Think You Don’t Have a Brand? Think Again.

Child Care BrandingYou may not have given much thought to the “branding” of your child care center. We’re a child care center, you’re probably thinking.

But make no mistake: You do indeed have a brand, whether or not you’ve taken any active role in shaping it. Your brand is simply how you – and your child care center – are perceived in the minds of your customers and potential customers.

Think about the “brands” of the people you deal with in your daily life:

– Mildred at the bank: Friendly, methodical, unwilling to be rushed for any reason. Inordinately fond of pennies.

– Olivia, your dry cleaner: Brusque bordering on rude, yet relentless on grease stains.

– Frank, your mechanic: Kind of flaky and slow to return calls, but knows his way around a transmission like nobody else.

What’s your brand? It’s shaped both by what you officially “do” – and how well you do it – as well as the countless interactions you have with your families and prospective families, including things like:

  • How promptly – and enthusiastically – you answer the phone
  • The look and feel of your website
  • How the teachers and administrators interact with the children in your program
  • The way your center looks (and even smells)
  • Whether your teachers are a cohesive, effective team or a fractured, gossiping, unhappy mess

Maintaining a formal marketing program is an excellent way to be proactive in shaping your brand, but never forget that you’re already imprinting it on everyone around you, every single day, with everything you do (or don’t do).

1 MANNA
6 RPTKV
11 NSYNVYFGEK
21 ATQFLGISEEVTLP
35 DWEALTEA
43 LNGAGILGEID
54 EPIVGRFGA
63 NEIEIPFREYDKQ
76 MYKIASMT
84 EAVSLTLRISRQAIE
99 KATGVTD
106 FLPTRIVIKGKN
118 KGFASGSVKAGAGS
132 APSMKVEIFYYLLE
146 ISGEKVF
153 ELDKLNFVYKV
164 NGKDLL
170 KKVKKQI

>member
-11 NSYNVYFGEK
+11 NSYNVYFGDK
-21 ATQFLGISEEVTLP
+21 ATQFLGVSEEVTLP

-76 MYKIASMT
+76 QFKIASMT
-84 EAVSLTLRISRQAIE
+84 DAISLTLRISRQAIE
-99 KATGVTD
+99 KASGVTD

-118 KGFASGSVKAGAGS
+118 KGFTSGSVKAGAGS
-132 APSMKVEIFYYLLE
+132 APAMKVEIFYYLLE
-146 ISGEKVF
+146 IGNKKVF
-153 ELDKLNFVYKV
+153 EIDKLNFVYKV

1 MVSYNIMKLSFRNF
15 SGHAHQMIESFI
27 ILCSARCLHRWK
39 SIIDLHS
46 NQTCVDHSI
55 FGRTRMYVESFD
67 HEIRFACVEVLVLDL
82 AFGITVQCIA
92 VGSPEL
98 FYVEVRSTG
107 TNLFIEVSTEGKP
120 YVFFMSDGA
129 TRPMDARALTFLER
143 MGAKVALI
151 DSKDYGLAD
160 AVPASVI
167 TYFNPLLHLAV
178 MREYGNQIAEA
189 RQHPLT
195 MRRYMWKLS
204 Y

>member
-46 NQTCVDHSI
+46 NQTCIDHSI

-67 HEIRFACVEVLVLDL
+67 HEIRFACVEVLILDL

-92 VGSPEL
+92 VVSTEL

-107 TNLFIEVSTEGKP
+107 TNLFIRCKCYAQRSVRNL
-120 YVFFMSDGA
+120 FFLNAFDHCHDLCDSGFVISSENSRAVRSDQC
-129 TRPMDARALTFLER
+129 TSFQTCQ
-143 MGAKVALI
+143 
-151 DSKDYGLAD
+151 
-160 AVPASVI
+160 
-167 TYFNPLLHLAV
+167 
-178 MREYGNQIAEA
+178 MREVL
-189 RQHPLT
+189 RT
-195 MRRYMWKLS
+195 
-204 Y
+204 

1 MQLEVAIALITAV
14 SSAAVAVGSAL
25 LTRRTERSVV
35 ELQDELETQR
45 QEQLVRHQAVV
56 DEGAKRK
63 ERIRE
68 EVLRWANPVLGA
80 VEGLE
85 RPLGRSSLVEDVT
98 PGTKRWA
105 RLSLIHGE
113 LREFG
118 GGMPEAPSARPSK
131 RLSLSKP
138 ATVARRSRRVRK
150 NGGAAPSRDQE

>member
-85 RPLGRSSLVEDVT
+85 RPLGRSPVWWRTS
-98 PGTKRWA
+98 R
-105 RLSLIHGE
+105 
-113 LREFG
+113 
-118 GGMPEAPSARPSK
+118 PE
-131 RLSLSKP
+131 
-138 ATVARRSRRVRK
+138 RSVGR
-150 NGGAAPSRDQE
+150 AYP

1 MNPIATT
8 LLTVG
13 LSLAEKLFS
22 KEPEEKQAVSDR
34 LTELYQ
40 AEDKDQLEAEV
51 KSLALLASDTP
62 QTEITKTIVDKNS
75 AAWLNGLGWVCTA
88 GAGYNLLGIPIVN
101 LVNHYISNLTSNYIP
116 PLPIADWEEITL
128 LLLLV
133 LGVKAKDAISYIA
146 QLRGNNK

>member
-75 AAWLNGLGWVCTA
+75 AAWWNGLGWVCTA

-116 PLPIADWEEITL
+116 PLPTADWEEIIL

Click here for your free copy of our exclusive report, 64 Terrific Child Care Marketing Ideas.

Are You Keeping Up with the Times?

20160909_070921At my son’s preschool, there is a lovely modern fireplace in the lobby. In the winter months, it provides warmth and atmosphere. And in the warmer months, the stone hearth becomes a checkpoint for all manner of used goods free for the taking – old CDs, books, baking pans, VHS tapes, and so forth.

A few weeks back, Nicholas discovered a vintage cake-decorating catalog in the pile – the 1989 Wilton “Cake Decorating!” Yearbook – and eagerly appropriated it as his own. He largely forgot about it by the time we got home, but I found it hard to put down.

In addition to being all about one of my very favorite subjects (food), it was like leafing through a time capsule from my own childhood. Cast your mind back, if you will, to a time when an ALF cake – featured on the bottom portion of the cover – was the pinnacle of party fun.

As I was paging through the catalog, it became clear that the company that issued it, Wilton, was a big deal in the cake decorating world. They even offered in-person cake-decorating classes at their headquarters outside Chicago.

It all seemed so quaint, the idea of mailing in an actual paper order form for your cake toppers and decorating tips, with delivery guaranteed “within 10 working days after we receive your order.” They seemed like nice folks, the people at Wilton Enterprises, and I became concerned that they – like so many other businesses – might not have made a successful leap to the online world in the years since the publication of the 1989 yearbook.

Curious, I Googled them – and I needn’t have worried. The Wilton empire appears to be doing just fine, with a sophisticated website and Facebook fan page with over 1.5 million “likes.” Good for them.